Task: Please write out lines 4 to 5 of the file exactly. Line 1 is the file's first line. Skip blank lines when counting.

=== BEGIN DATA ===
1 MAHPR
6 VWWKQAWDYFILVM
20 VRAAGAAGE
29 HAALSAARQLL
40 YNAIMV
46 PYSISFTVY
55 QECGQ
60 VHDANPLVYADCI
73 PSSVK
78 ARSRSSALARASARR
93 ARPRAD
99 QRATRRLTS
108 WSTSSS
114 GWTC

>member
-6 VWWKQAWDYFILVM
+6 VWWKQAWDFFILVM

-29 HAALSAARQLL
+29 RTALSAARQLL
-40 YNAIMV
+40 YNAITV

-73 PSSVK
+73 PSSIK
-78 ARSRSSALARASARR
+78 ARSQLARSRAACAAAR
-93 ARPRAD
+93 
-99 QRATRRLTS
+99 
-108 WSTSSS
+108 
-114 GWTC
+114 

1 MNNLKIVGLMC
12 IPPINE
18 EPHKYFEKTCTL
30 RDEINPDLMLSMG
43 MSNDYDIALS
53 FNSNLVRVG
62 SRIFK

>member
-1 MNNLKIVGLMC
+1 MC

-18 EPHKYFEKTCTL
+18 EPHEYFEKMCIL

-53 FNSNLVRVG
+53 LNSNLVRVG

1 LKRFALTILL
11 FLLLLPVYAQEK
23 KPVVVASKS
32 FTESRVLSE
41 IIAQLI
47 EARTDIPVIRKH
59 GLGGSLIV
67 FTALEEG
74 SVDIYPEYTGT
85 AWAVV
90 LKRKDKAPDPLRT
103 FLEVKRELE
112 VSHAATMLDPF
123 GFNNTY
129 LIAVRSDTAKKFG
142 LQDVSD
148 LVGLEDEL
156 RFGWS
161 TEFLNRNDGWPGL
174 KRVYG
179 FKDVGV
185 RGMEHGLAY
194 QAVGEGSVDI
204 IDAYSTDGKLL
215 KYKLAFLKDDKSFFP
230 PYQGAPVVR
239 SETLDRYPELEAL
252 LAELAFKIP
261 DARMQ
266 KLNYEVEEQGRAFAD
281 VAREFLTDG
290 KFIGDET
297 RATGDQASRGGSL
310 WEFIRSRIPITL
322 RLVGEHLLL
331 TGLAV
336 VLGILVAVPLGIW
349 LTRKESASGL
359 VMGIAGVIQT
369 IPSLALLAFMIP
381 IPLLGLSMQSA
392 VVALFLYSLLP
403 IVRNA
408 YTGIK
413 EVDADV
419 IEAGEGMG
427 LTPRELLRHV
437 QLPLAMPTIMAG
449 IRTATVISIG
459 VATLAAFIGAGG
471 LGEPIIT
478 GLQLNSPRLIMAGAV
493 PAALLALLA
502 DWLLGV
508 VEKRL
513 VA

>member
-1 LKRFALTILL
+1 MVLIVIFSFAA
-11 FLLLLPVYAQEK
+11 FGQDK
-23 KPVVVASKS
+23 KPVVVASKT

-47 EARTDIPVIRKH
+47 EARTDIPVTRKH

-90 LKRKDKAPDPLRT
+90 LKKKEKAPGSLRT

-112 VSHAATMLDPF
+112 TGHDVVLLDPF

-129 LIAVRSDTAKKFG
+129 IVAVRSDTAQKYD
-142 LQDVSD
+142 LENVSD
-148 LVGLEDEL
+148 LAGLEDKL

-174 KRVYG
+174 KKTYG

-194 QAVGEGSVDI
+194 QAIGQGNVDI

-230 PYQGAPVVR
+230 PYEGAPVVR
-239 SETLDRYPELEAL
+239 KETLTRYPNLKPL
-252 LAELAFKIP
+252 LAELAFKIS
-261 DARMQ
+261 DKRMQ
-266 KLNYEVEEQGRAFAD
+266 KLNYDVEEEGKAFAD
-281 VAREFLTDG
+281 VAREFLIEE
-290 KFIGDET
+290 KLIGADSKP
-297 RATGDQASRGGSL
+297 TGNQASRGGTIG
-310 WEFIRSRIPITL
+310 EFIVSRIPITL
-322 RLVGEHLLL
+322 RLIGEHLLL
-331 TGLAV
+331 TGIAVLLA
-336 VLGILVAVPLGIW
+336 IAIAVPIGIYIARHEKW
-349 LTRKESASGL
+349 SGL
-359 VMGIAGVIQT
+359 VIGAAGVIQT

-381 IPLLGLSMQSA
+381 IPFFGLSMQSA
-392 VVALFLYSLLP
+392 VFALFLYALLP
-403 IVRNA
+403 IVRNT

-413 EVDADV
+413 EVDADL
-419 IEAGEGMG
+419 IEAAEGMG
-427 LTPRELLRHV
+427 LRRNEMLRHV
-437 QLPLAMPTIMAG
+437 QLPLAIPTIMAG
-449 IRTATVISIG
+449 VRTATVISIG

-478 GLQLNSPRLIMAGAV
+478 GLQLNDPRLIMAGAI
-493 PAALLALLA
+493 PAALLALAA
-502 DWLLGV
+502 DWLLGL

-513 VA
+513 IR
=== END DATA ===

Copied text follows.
29 HAALSAARQLL
40 YNAIMV